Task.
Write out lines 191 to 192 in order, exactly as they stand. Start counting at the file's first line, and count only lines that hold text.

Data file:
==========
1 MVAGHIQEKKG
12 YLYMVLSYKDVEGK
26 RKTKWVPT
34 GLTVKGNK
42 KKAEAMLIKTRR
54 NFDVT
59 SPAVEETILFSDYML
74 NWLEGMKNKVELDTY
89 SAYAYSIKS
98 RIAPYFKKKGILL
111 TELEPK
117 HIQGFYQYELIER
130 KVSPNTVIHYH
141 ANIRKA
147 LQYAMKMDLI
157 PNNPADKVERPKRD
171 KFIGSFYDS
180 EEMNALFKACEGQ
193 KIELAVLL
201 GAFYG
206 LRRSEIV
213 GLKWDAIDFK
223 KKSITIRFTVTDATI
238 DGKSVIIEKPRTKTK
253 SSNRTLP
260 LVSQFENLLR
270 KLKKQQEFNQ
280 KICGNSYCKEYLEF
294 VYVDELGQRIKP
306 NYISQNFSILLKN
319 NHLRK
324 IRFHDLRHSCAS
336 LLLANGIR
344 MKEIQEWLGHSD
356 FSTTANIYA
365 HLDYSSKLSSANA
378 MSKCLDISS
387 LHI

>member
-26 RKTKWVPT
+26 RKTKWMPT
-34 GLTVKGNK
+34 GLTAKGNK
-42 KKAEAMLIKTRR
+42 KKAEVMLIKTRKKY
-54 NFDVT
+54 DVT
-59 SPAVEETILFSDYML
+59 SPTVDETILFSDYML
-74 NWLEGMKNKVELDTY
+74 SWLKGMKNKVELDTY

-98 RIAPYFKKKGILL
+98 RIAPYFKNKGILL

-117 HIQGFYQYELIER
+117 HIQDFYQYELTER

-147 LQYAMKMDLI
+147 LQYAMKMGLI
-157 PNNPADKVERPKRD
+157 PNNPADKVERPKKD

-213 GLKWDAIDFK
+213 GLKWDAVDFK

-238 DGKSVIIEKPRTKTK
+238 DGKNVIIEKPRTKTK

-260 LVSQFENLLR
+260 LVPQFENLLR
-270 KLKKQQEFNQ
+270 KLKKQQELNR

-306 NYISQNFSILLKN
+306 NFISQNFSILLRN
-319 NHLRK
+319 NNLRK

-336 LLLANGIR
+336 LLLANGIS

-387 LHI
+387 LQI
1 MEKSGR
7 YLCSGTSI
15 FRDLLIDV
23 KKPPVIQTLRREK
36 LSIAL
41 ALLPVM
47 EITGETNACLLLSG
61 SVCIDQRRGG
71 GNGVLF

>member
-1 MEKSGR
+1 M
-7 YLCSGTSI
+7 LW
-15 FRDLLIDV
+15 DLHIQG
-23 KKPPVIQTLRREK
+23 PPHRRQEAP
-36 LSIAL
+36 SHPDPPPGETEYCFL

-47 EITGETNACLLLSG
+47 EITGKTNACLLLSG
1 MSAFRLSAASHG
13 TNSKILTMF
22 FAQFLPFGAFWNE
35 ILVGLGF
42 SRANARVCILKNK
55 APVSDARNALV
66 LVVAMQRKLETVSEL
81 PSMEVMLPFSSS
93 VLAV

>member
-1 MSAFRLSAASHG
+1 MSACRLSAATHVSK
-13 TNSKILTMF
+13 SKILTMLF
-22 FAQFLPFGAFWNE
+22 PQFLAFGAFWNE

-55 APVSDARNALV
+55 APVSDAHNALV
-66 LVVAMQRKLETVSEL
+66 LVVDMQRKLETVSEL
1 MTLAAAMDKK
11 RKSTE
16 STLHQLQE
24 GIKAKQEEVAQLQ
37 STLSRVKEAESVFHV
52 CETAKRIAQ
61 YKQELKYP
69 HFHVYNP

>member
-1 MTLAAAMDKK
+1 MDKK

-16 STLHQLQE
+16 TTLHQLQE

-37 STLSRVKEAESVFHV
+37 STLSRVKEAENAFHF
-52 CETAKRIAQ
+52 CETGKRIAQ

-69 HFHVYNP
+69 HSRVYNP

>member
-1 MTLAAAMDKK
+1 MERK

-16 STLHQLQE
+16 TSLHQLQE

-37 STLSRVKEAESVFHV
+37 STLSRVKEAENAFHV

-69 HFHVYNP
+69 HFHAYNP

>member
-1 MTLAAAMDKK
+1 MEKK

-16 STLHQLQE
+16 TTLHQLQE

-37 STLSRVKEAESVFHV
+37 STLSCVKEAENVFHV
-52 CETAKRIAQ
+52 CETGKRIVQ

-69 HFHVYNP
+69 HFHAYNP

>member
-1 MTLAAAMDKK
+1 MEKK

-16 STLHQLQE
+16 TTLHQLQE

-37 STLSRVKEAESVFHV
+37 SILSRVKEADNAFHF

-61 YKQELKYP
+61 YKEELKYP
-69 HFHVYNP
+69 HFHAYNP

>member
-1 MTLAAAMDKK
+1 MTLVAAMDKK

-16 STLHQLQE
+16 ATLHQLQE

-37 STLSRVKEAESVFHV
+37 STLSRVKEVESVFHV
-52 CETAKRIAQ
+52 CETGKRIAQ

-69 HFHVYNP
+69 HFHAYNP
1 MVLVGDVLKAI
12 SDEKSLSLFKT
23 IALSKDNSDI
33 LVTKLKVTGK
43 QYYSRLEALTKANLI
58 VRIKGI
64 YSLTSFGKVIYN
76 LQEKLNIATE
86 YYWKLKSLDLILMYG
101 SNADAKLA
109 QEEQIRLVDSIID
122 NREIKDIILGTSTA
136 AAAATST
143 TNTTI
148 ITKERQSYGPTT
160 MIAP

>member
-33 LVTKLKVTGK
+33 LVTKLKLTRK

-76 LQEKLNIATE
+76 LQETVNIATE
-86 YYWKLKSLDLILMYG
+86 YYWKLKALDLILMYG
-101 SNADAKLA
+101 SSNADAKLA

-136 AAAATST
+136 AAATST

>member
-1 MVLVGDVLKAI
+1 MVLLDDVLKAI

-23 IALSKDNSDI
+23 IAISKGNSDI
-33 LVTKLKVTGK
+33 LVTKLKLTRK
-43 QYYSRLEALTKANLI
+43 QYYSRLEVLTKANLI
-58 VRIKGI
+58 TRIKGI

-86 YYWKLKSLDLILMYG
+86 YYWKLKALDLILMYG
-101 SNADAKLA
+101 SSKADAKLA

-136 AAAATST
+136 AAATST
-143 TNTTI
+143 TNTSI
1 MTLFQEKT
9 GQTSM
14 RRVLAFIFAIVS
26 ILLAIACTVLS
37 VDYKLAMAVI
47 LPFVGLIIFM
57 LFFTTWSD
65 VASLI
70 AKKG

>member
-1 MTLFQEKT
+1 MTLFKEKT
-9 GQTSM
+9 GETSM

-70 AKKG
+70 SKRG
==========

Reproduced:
136 AAAATST
143 TNTTI